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Remaking retirement investors: behavioural economics and occupational pension funds in the UK and USA

Langley, P.; Leaver, A.

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Authors

A. Leaver



Abstract

Summoned up within the defined-contribution (DC) plans that now predominate in the UK and USA, the financial subject of the retirement investor is identified by behavioural economics as the crucial problem to be solved in present-day occupational pension provision. Interventions are being made that: promote individual participation in plans through auto-enrolment techniques; increase the rate at which individuals make tax-favoured payments into plans through contribution escalator schemes; and cater for the decision-making and risk management deficiencies of individuals by providing default option funds with in-built ‘life-style’ and ‘target-date’ investment strategies. After Deleuze and Foucault, we argue that this ‘behavioural revolution’ is a rearticulation of the heterogeneous elements which, in relation, produce the dispositif (apparatus) of DC plans as a distributed form of agency that places the retirement investor at its centre. Behavioural economics is shown to continue the inherently incomplete remaking of retirement investors within DC plans, necessarily precarious financial subjects who face the highly uncertain prospect that returns on investment after fees will be sufficient to meet their expectations of security in old age.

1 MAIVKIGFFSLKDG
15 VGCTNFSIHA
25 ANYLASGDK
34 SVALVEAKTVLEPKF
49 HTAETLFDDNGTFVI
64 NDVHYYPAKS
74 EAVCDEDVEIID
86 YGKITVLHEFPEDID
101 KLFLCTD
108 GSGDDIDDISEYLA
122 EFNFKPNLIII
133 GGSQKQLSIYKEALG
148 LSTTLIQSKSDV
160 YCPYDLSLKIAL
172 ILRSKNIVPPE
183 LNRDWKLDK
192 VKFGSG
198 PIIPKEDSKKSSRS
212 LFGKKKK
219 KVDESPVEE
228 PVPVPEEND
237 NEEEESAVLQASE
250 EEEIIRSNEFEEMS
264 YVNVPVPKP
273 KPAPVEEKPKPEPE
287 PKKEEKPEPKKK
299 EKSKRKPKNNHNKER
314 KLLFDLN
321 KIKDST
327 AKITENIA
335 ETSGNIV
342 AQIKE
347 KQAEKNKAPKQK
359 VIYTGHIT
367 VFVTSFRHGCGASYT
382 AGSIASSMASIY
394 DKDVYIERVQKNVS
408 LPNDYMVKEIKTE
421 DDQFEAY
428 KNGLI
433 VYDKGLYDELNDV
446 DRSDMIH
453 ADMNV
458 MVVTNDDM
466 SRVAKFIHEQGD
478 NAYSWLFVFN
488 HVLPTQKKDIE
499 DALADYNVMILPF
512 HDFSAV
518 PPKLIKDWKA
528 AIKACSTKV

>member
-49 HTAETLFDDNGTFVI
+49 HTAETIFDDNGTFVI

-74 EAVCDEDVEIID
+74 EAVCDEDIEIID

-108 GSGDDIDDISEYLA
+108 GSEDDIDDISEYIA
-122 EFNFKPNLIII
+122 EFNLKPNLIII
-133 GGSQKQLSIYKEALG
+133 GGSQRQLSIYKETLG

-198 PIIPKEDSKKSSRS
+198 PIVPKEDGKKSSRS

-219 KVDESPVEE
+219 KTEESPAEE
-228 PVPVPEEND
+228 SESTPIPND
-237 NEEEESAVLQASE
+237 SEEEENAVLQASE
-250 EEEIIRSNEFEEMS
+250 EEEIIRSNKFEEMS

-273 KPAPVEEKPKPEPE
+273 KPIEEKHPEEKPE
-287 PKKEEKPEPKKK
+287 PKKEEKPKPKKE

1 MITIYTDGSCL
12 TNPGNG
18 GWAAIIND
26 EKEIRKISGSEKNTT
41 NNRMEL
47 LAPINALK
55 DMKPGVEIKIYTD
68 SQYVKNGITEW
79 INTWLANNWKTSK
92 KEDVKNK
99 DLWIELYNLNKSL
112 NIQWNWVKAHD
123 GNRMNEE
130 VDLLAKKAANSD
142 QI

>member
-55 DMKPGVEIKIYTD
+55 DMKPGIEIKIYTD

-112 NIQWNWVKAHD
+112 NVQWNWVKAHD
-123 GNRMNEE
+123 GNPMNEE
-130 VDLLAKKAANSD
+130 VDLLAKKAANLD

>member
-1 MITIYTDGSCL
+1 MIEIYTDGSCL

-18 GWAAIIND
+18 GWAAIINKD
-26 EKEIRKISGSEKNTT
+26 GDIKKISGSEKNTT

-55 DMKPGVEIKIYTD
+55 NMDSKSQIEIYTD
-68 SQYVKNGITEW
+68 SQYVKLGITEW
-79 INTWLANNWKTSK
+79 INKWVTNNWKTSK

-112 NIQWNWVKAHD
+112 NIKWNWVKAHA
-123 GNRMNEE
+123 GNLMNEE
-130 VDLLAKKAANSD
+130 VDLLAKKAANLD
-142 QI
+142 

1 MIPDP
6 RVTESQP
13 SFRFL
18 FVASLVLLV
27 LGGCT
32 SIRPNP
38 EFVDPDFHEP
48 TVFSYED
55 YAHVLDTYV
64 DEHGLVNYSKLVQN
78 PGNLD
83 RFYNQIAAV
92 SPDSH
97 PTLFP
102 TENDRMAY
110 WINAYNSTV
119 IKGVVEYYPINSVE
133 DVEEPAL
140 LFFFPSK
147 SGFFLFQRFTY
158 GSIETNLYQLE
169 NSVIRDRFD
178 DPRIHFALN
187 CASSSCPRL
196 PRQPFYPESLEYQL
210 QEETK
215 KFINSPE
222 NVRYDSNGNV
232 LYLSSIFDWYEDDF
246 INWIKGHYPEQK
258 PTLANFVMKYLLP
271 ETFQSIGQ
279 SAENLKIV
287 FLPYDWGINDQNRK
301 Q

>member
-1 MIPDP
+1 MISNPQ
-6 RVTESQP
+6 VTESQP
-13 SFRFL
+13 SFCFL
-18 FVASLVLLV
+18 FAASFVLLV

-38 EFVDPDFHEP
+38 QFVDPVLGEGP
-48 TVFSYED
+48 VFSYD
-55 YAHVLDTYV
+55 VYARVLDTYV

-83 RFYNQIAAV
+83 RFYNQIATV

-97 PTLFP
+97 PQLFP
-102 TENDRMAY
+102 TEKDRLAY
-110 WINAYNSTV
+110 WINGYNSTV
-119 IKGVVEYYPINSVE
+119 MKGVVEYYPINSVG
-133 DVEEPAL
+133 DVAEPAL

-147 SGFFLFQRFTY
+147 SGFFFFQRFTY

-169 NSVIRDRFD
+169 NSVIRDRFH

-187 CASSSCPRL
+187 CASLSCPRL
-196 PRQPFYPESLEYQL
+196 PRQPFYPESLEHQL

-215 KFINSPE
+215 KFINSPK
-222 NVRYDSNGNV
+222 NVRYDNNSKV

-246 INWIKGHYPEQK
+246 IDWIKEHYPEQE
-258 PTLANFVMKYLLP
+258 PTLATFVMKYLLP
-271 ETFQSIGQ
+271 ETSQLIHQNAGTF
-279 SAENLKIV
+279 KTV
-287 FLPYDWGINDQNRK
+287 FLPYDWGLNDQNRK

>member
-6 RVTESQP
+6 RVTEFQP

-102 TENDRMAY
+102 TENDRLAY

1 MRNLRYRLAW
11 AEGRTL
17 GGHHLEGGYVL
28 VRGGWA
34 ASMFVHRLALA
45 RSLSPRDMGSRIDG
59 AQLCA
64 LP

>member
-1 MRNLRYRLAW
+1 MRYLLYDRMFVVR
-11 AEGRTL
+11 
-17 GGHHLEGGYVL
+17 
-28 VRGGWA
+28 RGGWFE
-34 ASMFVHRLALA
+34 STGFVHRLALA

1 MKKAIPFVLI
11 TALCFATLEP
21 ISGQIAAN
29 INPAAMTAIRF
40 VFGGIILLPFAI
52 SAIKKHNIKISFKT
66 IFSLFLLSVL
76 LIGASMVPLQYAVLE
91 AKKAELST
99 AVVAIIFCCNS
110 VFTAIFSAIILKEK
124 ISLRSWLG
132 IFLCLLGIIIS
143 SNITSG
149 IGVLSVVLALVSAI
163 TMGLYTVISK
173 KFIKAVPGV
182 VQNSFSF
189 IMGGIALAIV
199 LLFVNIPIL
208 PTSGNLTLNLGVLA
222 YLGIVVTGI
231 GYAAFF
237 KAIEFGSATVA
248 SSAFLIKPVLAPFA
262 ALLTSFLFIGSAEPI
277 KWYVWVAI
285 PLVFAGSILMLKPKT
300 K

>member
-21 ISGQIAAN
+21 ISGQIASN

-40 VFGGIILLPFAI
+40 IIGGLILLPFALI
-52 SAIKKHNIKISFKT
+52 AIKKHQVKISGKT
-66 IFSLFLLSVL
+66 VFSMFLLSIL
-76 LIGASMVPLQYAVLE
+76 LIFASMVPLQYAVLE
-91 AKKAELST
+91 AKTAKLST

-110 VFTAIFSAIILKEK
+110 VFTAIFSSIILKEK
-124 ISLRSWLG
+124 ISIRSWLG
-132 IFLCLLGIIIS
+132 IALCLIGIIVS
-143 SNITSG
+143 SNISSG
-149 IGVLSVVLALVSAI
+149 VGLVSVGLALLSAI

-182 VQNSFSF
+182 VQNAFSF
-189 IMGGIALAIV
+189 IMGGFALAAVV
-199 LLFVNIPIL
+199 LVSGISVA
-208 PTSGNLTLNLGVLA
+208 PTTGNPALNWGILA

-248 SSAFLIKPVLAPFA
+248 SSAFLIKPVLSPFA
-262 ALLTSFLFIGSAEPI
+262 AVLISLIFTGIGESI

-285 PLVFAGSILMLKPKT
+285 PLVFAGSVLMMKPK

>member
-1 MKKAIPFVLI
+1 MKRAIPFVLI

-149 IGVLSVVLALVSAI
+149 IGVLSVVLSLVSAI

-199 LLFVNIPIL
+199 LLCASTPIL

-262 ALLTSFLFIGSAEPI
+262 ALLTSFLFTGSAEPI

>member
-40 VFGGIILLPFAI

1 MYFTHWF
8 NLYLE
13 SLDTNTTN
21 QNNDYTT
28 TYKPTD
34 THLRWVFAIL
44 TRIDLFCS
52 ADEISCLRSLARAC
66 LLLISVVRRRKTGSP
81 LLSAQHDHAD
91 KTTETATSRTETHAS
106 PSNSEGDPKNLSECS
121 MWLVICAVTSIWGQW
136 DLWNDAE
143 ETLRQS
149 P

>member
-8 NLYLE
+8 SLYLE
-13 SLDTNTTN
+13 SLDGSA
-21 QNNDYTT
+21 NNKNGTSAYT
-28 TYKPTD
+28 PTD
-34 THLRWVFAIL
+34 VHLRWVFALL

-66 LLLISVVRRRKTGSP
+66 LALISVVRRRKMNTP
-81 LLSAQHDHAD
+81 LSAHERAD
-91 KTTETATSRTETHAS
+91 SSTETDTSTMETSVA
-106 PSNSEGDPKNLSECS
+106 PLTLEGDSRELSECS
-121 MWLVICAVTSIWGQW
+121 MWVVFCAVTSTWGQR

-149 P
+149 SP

Citation

Langley, P., & Leaver, A. (2012). Remaking retirement investors: behavioural economics and occupational pension funds in the UK and USA. Journal of Cultural Economy, 5(4), 473-488. https://doi.org/10.1080/17530350.2012.691893

Journal Article Type Article
Publication Date Jan 1, 2012
Deposit Date Dec 12, 2011
Publicly Available Date Sep 6, 2013
Journal Journal of Cultural Economy
Print ISSN 1753-0350
Electronic ISSN 1753-0369
Publisher Taylor and Francis Group
Peer Reviewed Peer Reviewed
Volume 5
Issue 4
Pages 473-488
DOI https://doi.org/10.1080/17530350.2012.691893
Keywords Retirement investors, Behavioural economics, Defined-contribution pensions, Life-style and target-date funds, Apparatus of security.

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